The latest news from Egypt is literally beyond satire: Bassem Youssef, often described as the “Egyptian Jon Stewart,” is being prosecuted on charges of insulting President Mohamed Morsi and Islam in general.
As Eric Trager of the Washington Institute for Near East Policy, one of the smartest Egypt analysts around, notes, this is of a piece with Morsi’s general crackdown on opposition and attempts to give the Muslim Brotherhood control of all aspects of Egyptian society: “According to the Egypt-based Arabic Network for Human Rights Information, four times as many lawsuits for ‘insulting the president’ were filed during Morsi’s first 100 days in office than during Hosni Mubarak’s thirty-year reign.”
The question is what the U.S. should do about this worrisome power grab. Exhorting Morsi to respect freedom of speech is a no-brainer—but what should we do if, like Mubarak before him, he ignores our exhortations? The U.S. has considerable leverage because of all the aid we provide to Egypt and because Egypt needs our support for a $4.8 billion loan from the IMF that it needs to keep its economy functioning. It is easy enough to threaten Morsi with an aid cutoff but harder to follow through because of the disastrous consequences that are likely for Egyptian society.
As the New York Times notes, Egypt is already facing a foreign-reserve crisis. As its hard currency holdings diminish (falling over the past two years from $36 billion to $13 billion) and as its own currency loses value, social instability increases: “A fuel shortage has helped send food prices soaring. Electricity is blacking out even before the summer. And gas-line gunfights have killed at least five people and wounded dozens over the past two weeks.” Do we dare risk exacerbating this crisis by punishing Morsi for his transgressions against liberal principles?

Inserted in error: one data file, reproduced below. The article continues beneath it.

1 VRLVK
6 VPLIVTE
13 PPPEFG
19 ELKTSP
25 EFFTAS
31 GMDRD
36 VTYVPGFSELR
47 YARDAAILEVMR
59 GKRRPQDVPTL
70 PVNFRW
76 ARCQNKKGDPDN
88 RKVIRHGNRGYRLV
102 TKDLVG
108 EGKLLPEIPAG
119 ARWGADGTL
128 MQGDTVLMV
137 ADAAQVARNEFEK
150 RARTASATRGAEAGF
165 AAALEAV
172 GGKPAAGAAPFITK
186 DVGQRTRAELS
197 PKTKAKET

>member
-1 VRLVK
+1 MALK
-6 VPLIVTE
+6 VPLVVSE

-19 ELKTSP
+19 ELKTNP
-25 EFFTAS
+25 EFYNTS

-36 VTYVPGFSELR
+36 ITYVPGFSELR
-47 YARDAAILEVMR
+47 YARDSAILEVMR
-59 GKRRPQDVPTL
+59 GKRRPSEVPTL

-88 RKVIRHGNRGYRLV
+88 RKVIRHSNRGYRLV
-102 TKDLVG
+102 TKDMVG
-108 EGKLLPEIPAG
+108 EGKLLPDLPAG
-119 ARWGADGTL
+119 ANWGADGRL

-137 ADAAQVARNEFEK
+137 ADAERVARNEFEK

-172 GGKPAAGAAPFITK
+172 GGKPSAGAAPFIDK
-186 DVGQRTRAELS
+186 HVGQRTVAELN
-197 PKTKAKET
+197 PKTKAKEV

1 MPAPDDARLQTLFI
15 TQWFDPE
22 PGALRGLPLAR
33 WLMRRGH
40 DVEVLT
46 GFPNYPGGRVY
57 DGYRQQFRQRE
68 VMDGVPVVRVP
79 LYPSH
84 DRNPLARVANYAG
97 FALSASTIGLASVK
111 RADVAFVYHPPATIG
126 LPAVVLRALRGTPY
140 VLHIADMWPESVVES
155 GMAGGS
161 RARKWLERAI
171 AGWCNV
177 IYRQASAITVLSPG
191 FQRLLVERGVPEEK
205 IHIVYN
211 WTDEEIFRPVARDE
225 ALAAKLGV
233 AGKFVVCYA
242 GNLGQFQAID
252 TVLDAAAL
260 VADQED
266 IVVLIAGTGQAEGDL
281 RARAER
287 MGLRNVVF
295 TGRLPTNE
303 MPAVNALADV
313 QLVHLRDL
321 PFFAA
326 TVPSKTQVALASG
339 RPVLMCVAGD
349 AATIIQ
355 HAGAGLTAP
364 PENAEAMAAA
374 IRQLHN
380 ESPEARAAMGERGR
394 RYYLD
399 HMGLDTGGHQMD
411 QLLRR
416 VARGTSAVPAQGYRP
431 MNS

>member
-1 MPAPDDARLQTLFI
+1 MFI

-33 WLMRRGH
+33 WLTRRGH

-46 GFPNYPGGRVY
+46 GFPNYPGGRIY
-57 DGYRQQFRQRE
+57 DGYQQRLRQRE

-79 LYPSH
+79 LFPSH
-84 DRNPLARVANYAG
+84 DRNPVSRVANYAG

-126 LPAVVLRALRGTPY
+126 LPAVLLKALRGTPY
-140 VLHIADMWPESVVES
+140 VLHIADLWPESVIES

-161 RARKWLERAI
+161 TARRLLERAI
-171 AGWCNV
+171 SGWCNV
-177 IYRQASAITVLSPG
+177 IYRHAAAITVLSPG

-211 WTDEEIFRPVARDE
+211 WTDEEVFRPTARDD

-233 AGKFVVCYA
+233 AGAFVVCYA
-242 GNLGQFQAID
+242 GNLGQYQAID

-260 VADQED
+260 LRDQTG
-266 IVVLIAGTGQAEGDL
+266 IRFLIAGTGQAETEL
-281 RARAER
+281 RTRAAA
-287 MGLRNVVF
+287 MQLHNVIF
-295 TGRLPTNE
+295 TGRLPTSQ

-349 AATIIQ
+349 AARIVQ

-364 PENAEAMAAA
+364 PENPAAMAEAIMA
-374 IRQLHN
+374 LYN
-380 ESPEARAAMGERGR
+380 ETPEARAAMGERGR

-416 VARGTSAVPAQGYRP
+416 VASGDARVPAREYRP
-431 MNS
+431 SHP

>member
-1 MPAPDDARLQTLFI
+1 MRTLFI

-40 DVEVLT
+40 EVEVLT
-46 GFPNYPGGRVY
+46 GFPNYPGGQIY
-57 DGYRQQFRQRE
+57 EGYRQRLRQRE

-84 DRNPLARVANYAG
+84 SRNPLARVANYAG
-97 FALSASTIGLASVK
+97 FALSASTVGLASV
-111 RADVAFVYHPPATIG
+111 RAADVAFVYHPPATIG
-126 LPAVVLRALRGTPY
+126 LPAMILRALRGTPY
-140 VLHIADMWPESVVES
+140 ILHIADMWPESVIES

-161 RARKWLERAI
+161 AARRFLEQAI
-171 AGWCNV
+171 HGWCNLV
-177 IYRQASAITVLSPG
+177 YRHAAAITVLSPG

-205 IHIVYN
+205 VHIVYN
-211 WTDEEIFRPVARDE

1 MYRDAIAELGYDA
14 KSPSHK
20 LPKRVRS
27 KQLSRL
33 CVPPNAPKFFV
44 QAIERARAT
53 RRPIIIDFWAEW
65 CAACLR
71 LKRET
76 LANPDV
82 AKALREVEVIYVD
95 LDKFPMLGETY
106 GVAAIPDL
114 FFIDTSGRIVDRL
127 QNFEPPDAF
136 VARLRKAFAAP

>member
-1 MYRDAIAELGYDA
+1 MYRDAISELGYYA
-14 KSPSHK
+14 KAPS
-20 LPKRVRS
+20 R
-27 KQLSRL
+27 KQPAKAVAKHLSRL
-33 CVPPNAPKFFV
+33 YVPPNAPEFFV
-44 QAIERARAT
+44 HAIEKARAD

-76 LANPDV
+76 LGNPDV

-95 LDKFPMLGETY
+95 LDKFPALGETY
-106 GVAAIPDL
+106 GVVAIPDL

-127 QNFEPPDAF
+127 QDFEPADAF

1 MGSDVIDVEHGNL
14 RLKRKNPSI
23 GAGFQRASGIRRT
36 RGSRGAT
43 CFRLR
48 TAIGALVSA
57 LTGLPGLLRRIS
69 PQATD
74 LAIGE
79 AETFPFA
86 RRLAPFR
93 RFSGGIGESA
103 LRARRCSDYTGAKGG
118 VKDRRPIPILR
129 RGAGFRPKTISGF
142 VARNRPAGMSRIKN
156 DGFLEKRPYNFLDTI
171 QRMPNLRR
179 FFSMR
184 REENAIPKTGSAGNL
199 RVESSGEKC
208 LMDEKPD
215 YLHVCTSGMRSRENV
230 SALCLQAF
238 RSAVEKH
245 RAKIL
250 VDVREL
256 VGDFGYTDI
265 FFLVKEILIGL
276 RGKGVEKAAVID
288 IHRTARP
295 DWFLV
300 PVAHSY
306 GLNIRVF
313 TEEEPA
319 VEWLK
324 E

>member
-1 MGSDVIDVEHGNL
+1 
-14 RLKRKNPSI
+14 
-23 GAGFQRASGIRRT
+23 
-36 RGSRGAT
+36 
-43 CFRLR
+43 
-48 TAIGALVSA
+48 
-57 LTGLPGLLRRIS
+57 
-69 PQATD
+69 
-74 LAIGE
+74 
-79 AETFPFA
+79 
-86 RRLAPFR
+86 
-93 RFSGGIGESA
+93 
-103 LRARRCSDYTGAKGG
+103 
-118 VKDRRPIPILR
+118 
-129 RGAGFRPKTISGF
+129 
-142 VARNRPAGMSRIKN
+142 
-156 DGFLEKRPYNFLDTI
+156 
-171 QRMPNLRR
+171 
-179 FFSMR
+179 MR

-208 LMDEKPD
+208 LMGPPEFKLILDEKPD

That is not an easy question to answer because it is hard to predict the consequences of an economic collapse in Egypt—it could discredit Morsi and lead to the rise of a more moderate government or, more likely, it could provide an opening for Salafists even more radical than Morsi to come to the fore. Even if we cut only military, not economic, assistance, the results could backfire by weakening the military, which remains the only institution powerful enough to resist a complete Muslim Brotherhood takeover.
None of this is to argue that we shouldn’t use our financial leverage—only to wonder what would happen if Morsi calls our bluff.
At the very least we should be working behind the scenes on other policies designed to provide support to more liberal and secular groups that want to resist a Brotherhood crackdown but lack the resources to do so.
What we cannot afford is to remain aloof—as President Obama by temperament and policy prefers to do. The battle going on for the future of the most populous Arab state will have long-term ramifications for the entire region—and for vital American interests. Given the stakes involved we don’t have the option of voting “present” as Obama had a penchant for doing while an Illinois state senator, but figuring out the right policy mix remains devilishly difficult.